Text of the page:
The changes mentioned in this blog post title are innovative changes – the critical theme oh the IMMOOC 2 activity with which I’ve engaged with George Couros and many others over the past few weeks. To address the question found in the title, there are several other questions that must be addressed:
- What is our definition of innovative?
- What changes are we Considering?
- Why do I believe these changes will result in innovative education?
- How can we assess if we’re headed in the right direction?
Let’s examine each of these briefly.
What is our definition of innovative? In his book, “Innovator’s Mindset“, George Couros offers this definition of ‘innovative’: Something is innovative if its outcome(s) or result(s) are both new and better. Therefore changes to education will be innovative only if the student education is both different from previous practice and results in better learning.
What changes are we Considering? I cannot overstate how many great ideas and resulting changes have been introduced by MOOC participants; even a representative list is impossible. For this post, therefore, I will offer my personal list: (1) facilitating learning, not teaching; (2) keeping the approach student-controlled; (3) facilitating the development of four basic skills: Effective Learning, problem solving, communicating, and working in groups; (4) eliminating textbooks; (5) eliminating exams (in favor of project outcomes) ; and (6) eliminating grades in favor of course grades assigned by teachers with input from each student and their peers. It is my thesis that this list is collectively quite different from standard pedagogy. It will be appropriately Considered innovative if the student learning improves.
Why do I believe these changes will result in innovative education? Taken together, the six changes listed in the previous paragraph have the potential to put each student in control of her/his education, to develop and convert to habits skills so important to lifelong learning that is critical to success regardless of the definition of that success, to rely on the essentially limitless information gathered from social media, to utilize organization and critical thinking skills (included in my vision of the other four skills listed by the way) to assess the gathered information for usefulness and understanding, and to address meaningful assignments. As a result, this approach will provide a learning environment providing students with Dan Pink’s three elements (autonomy, mastery, and purpose). Facilitating these efforts in such an environment, I strongly believe, will result in an innovative education for all learners involved.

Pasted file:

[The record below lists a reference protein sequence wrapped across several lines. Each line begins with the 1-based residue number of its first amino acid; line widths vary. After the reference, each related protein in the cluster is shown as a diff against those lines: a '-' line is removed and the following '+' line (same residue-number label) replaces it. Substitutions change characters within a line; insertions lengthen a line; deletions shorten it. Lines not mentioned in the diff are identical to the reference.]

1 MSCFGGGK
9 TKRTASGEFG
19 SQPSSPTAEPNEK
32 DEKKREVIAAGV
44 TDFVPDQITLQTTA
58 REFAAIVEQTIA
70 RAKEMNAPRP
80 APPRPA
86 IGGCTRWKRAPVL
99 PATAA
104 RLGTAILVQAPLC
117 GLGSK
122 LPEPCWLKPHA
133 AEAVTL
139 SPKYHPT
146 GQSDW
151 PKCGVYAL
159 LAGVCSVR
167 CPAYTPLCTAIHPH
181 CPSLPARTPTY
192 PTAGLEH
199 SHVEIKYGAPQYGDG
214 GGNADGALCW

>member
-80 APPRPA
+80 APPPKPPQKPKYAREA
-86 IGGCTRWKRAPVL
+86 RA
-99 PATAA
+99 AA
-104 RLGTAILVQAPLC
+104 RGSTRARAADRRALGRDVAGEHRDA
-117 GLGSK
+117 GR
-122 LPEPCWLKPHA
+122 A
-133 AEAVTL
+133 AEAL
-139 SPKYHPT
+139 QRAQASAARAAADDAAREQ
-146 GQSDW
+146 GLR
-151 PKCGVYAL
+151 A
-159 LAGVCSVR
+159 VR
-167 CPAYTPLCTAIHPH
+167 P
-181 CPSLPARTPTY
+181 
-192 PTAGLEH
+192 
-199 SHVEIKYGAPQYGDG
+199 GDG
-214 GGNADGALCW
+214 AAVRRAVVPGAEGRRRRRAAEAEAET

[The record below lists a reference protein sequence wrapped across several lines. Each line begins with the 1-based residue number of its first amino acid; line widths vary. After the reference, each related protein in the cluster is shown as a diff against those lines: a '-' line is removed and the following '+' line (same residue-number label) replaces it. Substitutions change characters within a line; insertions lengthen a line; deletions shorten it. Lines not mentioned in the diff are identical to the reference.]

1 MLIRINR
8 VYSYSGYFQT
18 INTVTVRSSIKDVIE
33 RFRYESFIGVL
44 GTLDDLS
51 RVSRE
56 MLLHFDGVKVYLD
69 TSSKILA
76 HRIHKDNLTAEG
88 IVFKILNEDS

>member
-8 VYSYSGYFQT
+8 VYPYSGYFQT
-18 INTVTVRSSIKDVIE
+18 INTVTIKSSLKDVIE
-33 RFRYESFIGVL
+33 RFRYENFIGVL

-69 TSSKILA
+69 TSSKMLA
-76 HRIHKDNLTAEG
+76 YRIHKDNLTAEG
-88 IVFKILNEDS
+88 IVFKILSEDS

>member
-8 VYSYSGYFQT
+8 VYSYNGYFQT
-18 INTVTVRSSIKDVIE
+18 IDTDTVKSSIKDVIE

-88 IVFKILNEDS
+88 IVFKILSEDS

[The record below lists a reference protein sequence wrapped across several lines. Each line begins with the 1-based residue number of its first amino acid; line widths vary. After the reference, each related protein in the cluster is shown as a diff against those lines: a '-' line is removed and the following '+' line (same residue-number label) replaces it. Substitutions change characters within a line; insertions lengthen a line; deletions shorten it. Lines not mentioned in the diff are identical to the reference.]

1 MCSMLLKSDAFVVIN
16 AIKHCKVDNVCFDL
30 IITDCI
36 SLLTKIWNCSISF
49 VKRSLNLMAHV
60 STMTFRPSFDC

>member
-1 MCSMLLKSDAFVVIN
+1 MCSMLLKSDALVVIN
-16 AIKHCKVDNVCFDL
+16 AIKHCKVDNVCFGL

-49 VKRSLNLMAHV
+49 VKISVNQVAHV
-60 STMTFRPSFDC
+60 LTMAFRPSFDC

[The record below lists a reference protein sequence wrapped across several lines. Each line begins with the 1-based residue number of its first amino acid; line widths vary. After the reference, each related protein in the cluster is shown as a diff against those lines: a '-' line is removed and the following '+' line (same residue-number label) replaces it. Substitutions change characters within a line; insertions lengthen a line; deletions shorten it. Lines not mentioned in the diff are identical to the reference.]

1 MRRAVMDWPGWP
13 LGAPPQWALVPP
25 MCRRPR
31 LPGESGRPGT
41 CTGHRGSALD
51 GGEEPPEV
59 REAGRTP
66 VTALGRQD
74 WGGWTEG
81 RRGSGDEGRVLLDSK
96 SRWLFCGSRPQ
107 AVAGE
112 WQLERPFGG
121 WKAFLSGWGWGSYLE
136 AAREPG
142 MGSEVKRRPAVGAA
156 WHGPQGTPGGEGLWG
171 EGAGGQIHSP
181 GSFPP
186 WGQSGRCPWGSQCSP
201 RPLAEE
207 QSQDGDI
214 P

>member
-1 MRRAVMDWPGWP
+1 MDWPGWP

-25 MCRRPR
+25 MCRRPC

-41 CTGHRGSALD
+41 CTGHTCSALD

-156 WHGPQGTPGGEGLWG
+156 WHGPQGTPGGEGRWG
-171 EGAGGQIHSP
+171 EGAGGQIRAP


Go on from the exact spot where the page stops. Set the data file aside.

How can we assess if we’re headed in the right direction? Immediately, it should be apparent that there will be no testing (except for any mandated by government); there will be facilitating, not teaching with minimal if any lecturing; there will be no focus on information chosen as ‘correct’ and included in textbooks; there will be student choices of problems addressed (associated with teacher defining questions aligned with appropriate standards); and there will be no ‘right’ answers, there will be failures to learn from, and there will be development of useful answers. Facilitated properly, these changes cannot help improve education / learning with increased motivated student engagement: biased very probably – but certainly headed in the right direction. But true assessment is also easily incorporated. Suggested tools can and should include: feedback from students including use of focus groups; ‘external’ feedback on presentations / demonstrations of outcomes; use of outcomes to improve people’s lives; and the improved and ‘not-dictated’ upgrading of student procedures. To me, the last one listed has the most potential …
The featured image above as well as the image below from George Couros represent times past when the chosen sources made up of chosen content represent the approach to education not so long ago (sadly, too often in use today…). The suggested changes (and those of many other experienced educators) are critical and INNOVATIVE in my thinking at least.